It has become a public relations practitioner’s role to create content and monitor social media on behalf of their clients. We then encourage transparency by allowing our publics to comment. But it can be a hazardous policy.
I was reminded of these risks when Senator Harry Reid had an unfortunate home accident last week. Online news platforms provided a place for comments both sympathetic and downright nasty. Examples: “Anyone really believe a story of this wimp capable of breaking exercise equipment? I think the real story involves a car and a bottle of scotch,” “Maybe it knocked some sense into his liberal head,” and “There is a God.” And these were the more tame comments. Some wished the senator an early death–and worse.
After Robin Williams’ suicide a few months ago his daughter Zelda received numerous “cruel and unnecessary” comments, according to an Instagram post she published. There were also terrible Photoshopped pictures of her father’s death, leading her to shut down her social media pages. “I will be leaving this account,” she wrote, “Mining our accounts for photos of dad, or judging me…is cruel and unnecessary.”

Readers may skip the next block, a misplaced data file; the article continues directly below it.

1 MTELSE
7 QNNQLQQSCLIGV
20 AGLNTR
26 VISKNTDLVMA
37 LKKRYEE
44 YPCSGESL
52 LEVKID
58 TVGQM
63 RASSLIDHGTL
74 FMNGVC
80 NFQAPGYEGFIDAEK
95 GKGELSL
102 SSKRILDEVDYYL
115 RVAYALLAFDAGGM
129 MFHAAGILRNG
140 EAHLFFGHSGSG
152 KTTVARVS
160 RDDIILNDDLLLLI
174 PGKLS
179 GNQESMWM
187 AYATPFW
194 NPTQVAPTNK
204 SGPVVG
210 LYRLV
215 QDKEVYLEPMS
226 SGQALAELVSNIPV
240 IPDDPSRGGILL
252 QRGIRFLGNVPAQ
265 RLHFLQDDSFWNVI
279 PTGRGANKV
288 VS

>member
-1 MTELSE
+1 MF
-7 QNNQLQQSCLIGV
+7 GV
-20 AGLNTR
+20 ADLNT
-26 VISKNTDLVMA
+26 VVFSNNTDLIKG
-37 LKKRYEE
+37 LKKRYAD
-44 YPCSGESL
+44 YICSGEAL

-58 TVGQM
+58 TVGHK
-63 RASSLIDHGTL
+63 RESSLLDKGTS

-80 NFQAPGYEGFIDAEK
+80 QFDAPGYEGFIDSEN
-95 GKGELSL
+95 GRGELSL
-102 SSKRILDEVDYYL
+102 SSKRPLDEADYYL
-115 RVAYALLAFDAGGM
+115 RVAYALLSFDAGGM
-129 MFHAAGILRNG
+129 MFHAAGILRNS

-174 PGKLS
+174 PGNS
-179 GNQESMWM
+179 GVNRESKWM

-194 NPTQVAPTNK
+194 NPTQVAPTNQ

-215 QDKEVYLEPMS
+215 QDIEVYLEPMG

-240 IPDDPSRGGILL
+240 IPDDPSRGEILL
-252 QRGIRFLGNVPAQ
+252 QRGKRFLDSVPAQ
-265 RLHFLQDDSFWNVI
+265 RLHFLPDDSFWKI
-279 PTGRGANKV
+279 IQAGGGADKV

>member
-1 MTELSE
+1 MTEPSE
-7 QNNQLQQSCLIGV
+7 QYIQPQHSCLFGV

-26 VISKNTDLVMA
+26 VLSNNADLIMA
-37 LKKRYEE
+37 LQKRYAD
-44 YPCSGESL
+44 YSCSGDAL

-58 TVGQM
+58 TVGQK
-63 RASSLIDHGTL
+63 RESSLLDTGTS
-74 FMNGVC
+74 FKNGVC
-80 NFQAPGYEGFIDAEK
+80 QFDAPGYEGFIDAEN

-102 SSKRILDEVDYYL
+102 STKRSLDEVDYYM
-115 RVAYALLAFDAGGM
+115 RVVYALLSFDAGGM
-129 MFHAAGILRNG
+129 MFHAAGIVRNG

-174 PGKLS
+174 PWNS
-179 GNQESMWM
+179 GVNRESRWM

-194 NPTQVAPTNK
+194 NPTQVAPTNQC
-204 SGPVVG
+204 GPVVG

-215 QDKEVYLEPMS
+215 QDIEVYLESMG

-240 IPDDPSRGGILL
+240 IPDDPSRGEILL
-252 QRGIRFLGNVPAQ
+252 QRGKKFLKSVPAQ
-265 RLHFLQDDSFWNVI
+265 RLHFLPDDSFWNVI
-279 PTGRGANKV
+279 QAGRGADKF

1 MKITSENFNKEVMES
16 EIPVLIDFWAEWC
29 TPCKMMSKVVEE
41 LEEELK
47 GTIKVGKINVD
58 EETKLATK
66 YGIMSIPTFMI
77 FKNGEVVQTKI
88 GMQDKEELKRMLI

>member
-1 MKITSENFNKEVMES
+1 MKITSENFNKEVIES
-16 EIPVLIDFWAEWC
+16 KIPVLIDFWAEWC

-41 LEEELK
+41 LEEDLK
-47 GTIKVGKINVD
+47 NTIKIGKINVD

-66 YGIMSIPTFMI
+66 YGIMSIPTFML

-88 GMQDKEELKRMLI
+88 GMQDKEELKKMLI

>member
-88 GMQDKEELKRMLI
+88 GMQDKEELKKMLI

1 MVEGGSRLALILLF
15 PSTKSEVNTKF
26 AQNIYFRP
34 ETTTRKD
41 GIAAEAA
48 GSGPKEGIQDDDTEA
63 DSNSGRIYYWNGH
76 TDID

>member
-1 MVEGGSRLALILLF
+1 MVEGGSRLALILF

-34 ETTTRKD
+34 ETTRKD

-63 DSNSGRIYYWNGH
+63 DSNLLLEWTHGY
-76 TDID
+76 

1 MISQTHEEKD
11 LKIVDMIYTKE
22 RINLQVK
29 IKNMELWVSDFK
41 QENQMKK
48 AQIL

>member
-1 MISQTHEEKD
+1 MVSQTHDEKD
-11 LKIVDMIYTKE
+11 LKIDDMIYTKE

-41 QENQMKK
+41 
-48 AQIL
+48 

I recalled a 2013 episode of Bill Maher’s HBO show “Real Time” in which he editoralized (warning: R-rated content) about the culture of hate we seem to have created via the Internet. He observed how when Miss New York, Indian-American Nina Davaluri was crowned Miss America, “Twitter exploded with so much racist hate that you’d have thought President Obama had just made a reasonable remark.” He showed Twitter feeds that fired expletives to innocuous targets–even one directed at a popular restaurant: “F*** you, Cheesecake Factory.” “Who wastes their time telling Cheesecake Factory to f*** off?” Maher added. “Why has hate become the national pastime?”
We often walk the line in America between free speech and nasty, hateful language. PR people must monitor social media for their clients, but they have to tread lightly when deciding to edit or delete comments. Transparency includes allowing voices in, but I often wonder when–or if–it shouldn’t. Your thoughts?